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Things to Consider when Latisse won't work

When Latisse Won't Work

Latisse is an FDA approved and Health Canada approved treatment for improving eyelash length, thickness and darkness in patients with eyelash hypotrichosis (not enough eyelashes). Latisse contains the ingredient bimatoprost.

Clinical studies have shown that Latisse is very effective for many user. Many notice changes as early as 4 weeks and 50 % have changes by the second month.  By 16 weeks, 80 % will have an improvement.



Latisse Non-Responders: When Latisse just doesn't work



Latisse is effective for many individuals. However, about 1 out of every 5 users is not going to find that the medication worked all that well for them.  A large proportion of the patients I see in my office come to see me wanting to know why Latisse did not work as good as the advertising stated it should.  Let's review some of the reasons for poor results.



1. The patient is simply in the "20 % group."


Latisse does not help everyone. By 16 weeks, 80 % will be pleased with the money they spent. 20 % won't. I tell my patients that someone has to be in the "80 % group" and someone has to be in the "20 % group." Not everyone responds to Latisse.



2. The bottle does not contain bimatoprost and so it is not Latisse.


Latisse is available through physician's offices (and some drug stores), but there are many other ways of obtaining Latisse and products that claim to be Latisse. I encourage readers to simply enter phrases such as "buy Latisse online" in their Google search engine to see the array of possibilities. Most of these sites will ultimately lead to a box of Latisse (containing the true ingredient bimatoprost) showing up at the door.  But not all.  Patients need to keep in mind the possibility of counterfeit products. It's rare but most certainly does happen.



3. The method of application is wrong.


One needs to apply Latisse nightly to the lower eyelid margin of the upper eyelid with the brushes provided. I can't tell you how many variations of this simple sentence there actually are. Like any drug, it needs to be used according to instructions.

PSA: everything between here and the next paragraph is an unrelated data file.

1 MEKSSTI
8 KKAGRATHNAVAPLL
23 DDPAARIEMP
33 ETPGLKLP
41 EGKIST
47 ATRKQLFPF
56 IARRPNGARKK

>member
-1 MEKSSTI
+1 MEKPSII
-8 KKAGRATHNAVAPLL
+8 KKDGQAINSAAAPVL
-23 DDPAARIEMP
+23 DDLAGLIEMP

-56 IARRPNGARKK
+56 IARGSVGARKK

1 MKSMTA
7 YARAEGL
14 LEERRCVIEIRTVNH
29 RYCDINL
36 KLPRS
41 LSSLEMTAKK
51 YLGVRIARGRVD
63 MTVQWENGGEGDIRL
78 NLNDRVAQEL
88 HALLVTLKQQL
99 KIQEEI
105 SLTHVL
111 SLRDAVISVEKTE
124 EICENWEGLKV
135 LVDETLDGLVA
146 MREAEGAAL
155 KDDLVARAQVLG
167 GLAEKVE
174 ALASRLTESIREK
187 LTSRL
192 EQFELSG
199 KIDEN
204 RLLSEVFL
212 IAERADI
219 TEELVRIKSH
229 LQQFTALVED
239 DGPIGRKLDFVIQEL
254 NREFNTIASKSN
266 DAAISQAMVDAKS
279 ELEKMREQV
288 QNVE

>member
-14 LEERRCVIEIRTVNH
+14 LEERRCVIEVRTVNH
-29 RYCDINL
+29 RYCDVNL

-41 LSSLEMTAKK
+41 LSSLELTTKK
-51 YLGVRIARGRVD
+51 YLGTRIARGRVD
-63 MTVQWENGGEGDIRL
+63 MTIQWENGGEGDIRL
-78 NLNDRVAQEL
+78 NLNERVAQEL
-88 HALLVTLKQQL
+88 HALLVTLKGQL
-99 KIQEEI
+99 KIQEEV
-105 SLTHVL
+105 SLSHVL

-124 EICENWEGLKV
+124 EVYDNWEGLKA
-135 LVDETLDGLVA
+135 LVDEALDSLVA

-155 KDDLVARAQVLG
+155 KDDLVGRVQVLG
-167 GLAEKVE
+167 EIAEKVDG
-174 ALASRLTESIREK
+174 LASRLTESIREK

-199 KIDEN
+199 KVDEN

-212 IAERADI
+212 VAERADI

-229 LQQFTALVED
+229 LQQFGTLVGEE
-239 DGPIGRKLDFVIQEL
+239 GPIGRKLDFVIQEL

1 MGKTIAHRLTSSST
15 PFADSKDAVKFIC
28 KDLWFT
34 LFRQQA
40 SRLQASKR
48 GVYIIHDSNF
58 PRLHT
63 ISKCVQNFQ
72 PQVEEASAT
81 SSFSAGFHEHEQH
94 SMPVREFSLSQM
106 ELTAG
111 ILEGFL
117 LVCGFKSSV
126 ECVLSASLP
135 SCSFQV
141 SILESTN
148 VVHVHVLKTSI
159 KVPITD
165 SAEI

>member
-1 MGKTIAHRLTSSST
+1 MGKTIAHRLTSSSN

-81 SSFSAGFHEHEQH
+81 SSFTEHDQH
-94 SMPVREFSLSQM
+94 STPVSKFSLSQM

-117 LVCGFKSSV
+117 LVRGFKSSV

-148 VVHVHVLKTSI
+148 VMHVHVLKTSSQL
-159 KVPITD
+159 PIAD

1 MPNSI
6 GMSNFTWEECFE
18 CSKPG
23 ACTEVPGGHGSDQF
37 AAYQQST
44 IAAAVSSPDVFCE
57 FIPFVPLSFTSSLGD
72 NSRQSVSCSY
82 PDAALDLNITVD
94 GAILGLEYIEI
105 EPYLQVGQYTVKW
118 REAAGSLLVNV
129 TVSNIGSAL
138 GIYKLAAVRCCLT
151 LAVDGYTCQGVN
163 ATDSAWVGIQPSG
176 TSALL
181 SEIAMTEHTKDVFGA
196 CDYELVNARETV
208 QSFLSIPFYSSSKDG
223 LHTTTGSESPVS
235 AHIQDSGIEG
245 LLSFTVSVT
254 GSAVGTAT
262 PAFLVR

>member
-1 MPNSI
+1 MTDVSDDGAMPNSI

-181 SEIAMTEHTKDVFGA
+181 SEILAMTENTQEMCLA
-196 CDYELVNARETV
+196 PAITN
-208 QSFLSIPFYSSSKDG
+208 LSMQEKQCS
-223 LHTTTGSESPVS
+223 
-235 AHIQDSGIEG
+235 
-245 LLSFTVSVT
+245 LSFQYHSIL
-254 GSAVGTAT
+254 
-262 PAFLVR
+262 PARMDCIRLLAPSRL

4. The individual has a medical condition of the hair follicle.


It comes as a surprise to many individuals that there are well over 100 reasons for eyelash loss. Not all lash loss is simply due to "aging" or a "tainted bottle of mascara" that was used in the past or improper use of a heated eyelash curler. These certainly can cause temporary or even permanent lash loss. Rather a variety of inflammatory and autoimmune conditions are associated with eyelash loss. 



Eyelash Loss: What else?
 

A careful review of one's story (called the medical history) and up close examination of the eyelashes is needed to determine the cause. One must also examine the eyebrow and scalp hair at the same time as there is no other way to confidently come to the diagnosis.



Causes of eyelash loss include


1. Inflammatory and Autoimmune Conditions. Inflammation of the hair follicle can cause it to fall out. Alopecia areata, frontal fibrosing alopecia, Scleroderma/ en coupe de sabre and lupus are all potential causes.  A variety of true dermatological conditions can also cause lash loss including various eczemas, seborrheic dermatitis and psoriasis. In such cases it is scratching and rubbing that often leads to lash loss.

2. Trichotillomania. 3-5 % of the world will purposefully pull out one or more of their hair follicles somewhere on the body during their lifetime. When repeated, the diagnosis of trichotillomania needs to be considered. Plucking of the lashes is quite common and may even be one sided. 

3. Endocrine disorders. Isolated eyelash loss is uncommon in patients presenting with endocrine disorders. However, one needs to consider thyroid, parathyroid and pituitary disorders.